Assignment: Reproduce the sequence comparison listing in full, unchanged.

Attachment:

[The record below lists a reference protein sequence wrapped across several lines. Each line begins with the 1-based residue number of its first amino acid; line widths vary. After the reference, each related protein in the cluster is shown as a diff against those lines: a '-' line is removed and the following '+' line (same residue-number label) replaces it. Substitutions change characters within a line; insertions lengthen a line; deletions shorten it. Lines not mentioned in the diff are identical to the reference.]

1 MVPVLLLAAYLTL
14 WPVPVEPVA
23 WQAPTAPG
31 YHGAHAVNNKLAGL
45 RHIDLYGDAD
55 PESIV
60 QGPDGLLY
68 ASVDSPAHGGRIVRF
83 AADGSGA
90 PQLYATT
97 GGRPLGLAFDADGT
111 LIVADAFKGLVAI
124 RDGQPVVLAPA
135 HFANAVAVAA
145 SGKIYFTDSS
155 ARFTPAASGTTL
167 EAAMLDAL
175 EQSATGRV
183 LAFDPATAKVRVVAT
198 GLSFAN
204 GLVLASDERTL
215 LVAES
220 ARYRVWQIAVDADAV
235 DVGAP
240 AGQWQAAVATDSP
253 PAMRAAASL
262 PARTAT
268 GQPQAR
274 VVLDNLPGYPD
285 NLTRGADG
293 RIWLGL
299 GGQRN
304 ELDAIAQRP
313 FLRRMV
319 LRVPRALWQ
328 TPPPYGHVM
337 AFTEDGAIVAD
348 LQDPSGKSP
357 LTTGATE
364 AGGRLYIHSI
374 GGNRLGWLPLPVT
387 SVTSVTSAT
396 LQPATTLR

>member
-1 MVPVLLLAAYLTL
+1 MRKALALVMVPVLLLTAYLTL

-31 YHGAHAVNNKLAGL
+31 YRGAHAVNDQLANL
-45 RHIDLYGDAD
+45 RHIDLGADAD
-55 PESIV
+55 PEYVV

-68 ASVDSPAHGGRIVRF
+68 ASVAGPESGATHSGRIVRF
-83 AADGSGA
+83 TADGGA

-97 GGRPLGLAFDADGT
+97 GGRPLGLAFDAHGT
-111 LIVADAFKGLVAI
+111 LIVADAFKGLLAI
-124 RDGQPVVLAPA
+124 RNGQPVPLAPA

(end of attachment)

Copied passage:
[The record below lists a reference protein sequence wrapped across several lines. Each line begins with the 1-based residue number of its first amino acid; line widths vary. After the reference, each related protein in the cluster is shown as a diff against those lines: a '-' line is removed and the following '+' line (same residue-number label) replaces it. Substitutions change characters within a line; insertions lengthen a line; deletions shorten it. Lines not mentioned in the diff are identical to the reference.]

1 MVPVLLLAAYLTL
14 WPVPVEPVA
23 WQAPTAPG
31 YHGAHAVNNKLAGL
45 RHIDLYGDAD
55 PESIV
60 QGPDGLLY
68 ASVDSPAHGGRIVRF
83 AADGSGA
90 PQLYATT
97 GGRPLGLAFDADGT
111 LIVADAFKGLVAI
124 RDGQPVVLAPA
135 HFANAVAVAA
145 SGKIYFTDSS
155 ARFTPAASGTTL
167 EAAMLDAL
175 EQSATGRV
183 LAFDPATAKVRVVAT
198 GLSFAN
204 GLVLASDERTL
215 LVAES
220 ARYRVWQIAVDADAV
235 DVGAP
240 AGQWQAAVATDSP
253 PAMRAAASL
262 PARTAT
268 GQPQAR
274 VVLDNLPGYPD
285 NLTRGADG
293 RIWLGL
299 GGQRN
304 ELDAIAQRP
313 FLRRMV
319 LRVPRALWQ
328 TPPPYGHVM
337 AFTEDGAIVAD
348 LQDPSGKSP
357 LTTGATE
364 AGGRLYIHSI
374 GGNRLGWLPLPVT
387 SVTSVTSAT
396 LQPATTLR

>member
-1 MVPVLLLAAYLTL
+1 MRKALALVMVPVLLLTAYLTL

-31 YHGAHAVNNKLAGL
+31 YRGAHAVNDQLANL
-45 RHIDLYGDAD
+45 RHIDLGADAD
-55 PESIV
+55 PEYVV

-68 ASVDSPAHGGRIVRF
+68 ASVAGPESGATHSGRIVRF
-83 AADGSGA
+83 TADGGA

-97 GGRPLGLAFDADGT
+97 GGRPLGLAFDAHGT
-111 LIVADAFKGLVAI
+111 LIVADAFKGLLAI
-124 RDGQPVVLAPA
+124 RNGQPVPLAPA